differential diagnosis is large and include nutritional deficiency,
chronic inflammatory reactions, autoimmune diseases (e.g.,
autoimmune hemolytic anemia), chronic renal or hepatic
diseases, infectious disorders, inherited conditions and bone
marrow failure. Several causes of bone marrow failure need
to be considered, such as myelodysplastic syndrome, aplastic
anemia, infiltration of the bone marrow by hematologic or non-
hematologic neoplasm, myelofibrosis or toxic damage.
case, the second bone marrow biopsy was diagnostic for breast
cancer bone marrow infiltration.
While breast cancer is commonly diagnosed in the early
stages of the disease without evidence of distant metastases,
recurrence at distant sites may arise years after the initial
diagnosis and treatment. We now know that breast cancer has
an early spread of tumour cells.
The dissemination of tumour
cells can take two pathways, either lymphatic dissemination or
hematogenous dissemination. The detection of BMM is evidence
of dissemination through the blood circulation.
As reported earlier, a third of patients have BMM detected at
the time of breast cancer diagnosis.
The majority of those patients
have normal blood counts and no specific symptoms. A previous
study (Kopp et al.) reported an incidence of only 0.17% clinically
apparent BMM. The actual incidence may be underestimated,
as stated by the investigators, because the diagnosis may have
been missed and their databased was incomplete.
When BMM is clinically evident, the most common finding is
anemia, present in 40–60% of patients, while 12–25% of patients
have leukopenia and thrombocytopenia.
abnormalities include hypoproteinemia and elevated serum
Symptoms reported are asthenia, anorexia
and bone pain secondary to osteolytic lesions. In a past series of
22 cases, a close association between bone metastasis and bone
marrow involvement was confirmed, with all patients having
. Other studies found that 2–8 % of patients
with BMM had no evidence of skeletal involvement.
Demir et al, reported that the median time to diagnosis of
BMM was of 3 years after the initial diagnosis of breast cancer.
The interval was shorter in hormonal receptor negative tumoUrs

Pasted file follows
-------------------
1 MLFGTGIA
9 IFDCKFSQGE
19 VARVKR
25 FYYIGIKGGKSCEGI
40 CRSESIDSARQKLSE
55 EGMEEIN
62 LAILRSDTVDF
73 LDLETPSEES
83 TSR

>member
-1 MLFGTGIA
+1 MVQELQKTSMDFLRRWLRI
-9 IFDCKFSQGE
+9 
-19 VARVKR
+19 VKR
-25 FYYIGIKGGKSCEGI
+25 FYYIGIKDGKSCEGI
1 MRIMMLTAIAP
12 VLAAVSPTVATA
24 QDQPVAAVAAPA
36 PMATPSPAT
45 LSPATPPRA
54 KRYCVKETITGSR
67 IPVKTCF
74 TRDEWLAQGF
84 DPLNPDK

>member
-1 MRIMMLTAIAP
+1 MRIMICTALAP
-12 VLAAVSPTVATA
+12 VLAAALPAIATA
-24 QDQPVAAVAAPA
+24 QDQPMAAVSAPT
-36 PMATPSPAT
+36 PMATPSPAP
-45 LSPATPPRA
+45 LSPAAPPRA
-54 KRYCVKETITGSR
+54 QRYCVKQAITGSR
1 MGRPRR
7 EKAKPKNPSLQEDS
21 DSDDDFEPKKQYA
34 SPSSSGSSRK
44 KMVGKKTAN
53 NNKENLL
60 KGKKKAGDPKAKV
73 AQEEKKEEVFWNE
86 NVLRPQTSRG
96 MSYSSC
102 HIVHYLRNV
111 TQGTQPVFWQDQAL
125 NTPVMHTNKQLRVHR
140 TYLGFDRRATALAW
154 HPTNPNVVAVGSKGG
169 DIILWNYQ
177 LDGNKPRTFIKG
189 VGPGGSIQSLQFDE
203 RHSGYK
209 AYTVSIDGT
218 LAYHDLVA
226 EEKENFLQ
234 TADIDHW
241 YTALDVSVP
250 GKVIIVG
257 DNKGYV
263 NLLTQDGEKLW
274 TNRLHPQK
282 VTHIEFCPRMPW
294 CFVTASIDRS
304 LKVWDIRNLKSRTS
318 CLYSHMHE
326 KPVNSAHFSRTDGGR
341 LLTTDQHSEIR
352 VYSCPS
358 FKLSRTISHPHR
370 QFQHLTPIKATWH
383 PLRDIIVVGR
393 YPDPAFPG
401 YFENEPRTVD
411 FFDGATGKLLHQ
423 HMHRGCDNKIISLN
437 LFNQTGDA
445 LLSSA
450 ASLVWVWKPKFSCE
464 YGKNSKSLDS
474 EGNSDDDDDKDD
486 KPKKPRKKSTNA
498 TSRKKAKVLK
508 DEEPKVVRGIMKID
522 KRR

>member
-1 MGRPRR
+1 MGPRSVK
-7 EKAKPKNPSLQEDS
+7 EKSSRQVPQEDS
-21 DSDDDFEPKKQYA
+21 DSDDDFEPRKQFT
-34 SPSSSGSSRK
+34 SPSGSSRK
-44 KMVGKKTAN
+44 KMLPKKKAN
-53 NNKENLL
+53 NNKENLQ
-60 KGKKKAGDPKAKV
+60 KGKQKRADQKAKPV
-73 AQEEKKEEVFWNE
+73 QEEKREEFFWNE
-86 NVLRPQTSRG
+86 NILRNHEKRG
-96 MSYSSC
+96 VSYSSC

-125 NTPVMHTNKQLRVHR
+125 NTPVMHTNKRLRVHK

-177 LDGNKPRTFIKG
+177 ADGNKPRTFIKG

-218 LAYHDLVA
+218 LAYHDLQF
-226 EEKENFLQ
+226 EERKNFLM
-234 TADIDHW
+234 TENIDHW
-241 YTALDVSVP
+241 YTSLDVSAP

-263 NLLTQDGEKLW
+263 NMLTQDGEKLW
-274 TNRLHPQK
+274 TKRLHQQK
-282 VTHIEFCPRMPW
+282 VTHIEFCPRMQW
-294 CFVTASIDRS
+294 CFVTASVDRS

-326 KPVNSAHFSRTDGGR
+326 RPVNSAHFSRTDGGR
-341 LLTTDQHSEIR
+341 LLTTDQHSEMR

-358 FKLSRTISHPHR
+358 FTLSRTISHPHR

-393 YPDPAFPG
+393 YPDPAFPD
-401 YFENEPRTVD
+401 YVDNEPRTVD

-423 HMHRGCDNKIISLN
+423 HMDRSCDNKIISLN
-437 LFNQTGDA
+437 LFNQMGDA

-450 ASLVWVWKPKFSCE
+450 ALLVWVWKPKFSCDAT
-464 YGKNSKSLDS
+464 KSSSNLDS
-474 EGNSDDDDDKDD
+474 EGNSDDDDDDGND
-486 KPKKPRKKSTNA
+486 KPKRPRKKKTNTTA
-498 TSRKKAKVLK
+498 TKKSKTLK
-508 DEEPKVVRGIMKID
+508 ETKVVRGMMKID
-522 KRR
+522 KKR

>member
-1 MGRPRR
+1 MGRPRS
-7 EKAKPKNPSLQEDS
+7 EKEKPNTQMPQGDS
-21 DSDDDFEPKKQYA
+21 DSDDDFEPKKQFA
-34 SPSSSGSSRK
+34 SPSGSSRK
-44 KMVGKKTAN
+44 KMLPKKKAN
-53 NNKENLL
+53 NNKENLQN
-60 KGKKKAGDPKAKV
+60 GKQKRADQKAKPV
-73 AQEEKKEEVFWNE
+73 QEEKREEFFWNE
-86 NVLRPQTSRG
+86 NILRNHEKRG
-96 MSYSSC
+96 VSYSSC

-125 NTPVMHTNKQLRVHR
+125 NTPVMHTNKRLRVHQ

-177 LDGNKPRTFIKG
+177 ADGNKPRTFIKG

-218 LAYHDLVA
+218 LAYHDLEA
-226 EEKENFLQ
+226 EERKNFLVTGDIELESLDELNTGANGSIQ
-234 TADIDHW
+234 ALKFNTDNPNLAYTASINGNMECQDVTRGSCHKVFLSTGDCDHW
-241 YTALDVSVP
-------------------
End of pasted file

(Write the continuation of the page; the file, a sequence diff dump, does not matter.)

which is consistent with past studies. Risk factors
for BMM include large tumoUr size, poor differentiation, lymph
node metastasis, and negative hormone receptors.
There are some
reports of bone marrow involvement as the initial presentation
of breast cancer.
To our knowledge, there is no other reported
case of evidence of BMM months before the diagnosis of breast
cancer without breast lesion on physical exam and a normal
Non-invasive test for diagnosis of BMM include whole-
body PET, with a sensitivity of 87% with a positive predictive
value of 94%. Since most patients undergo PET scan for the
stating of the disease, PET seems the modality of choice for the
diagnosis of BMM. Whole-body PET with 18F-FDG exploits
the high glycolytic rate of malignant tissue compared with that
of non-malignant cells, which can reveal previously unknow
metastatic disease to the bone marrow.
smear can show signs of marrow infiltration with the presence
of leukoerythroblastosis, if other causes, such as myelodysplastic
syndrome and myeloproliferative syndromes are ruled out.
Leukoerythroblastosis is defined as the presence of nucleated
erythrocytes and immature myeloid cells in the peripheral
Bone marrow evaluation is often needed to confirm
the diagnosis. Past series suggested that bone marrow biopsy is
more useful than aspiration for the diagnosis of BMM,
less than 15% of false-negative results.
There is limited literature regarding the safest and most effective
treatment of patients with BMM. The presence of cytopenia, due to
breast cancer infiltration of the marrow, poses a difficult problem
in the treatment of affected patients. Past reports demonstrated
the need for intensive hematological support in more than 50%
of patients treated with full-dose chemotherapy and a risk of
infection around 20%.
More recently, small studies have
presented benefit, including improvement of cytopenia, with
the use of low-dose chemotherapy with capecitabine, endocrine
therapy, anthracycline or trastuzumab.
More studies are
needed before a standard regimen can be established.
The prognosis of breast cancer patients with BMM, while
variable, is usually poor. The median survival time after the
diagnosis of apparent BMM varied from more than 6 to 19 months,
in past studies.
The extent of bone marrow infiltration may
have prognostic value. In a multivariate analysis of prognostic
factors in patients with breast cancer, a pre-treatment hemoglobin
less than 110 g/L and platelets below 100 × 10
/ L was associated
with a poor prognostic.
BMM may be an indicator of early
recurrence. Cote et al, reported an association between the
presence of micrometastasis in operable breast cancer stage I
and II, and early recurrence. The 2 years’ recurrence rates were
3% and 33% in 49 patients without and with micrometastases
In conclusion, unexplained cytopenia is a strong indicator of
the necessity of bone marrow examination. Bone marrow is
a frequent site of metastasis of breast cancer and other solid
tumours. Patients with BMM usually don’t have bone marrow
failure, but they can present with anemia, thrombocytopenia
or pancytopenia. Further studies are needed to develop more
Canadian Journal of General Internal Medicine
Volume 14, Issue 1, 2019 19
J u l i e B e a u d o i n - M a i t r e e t a l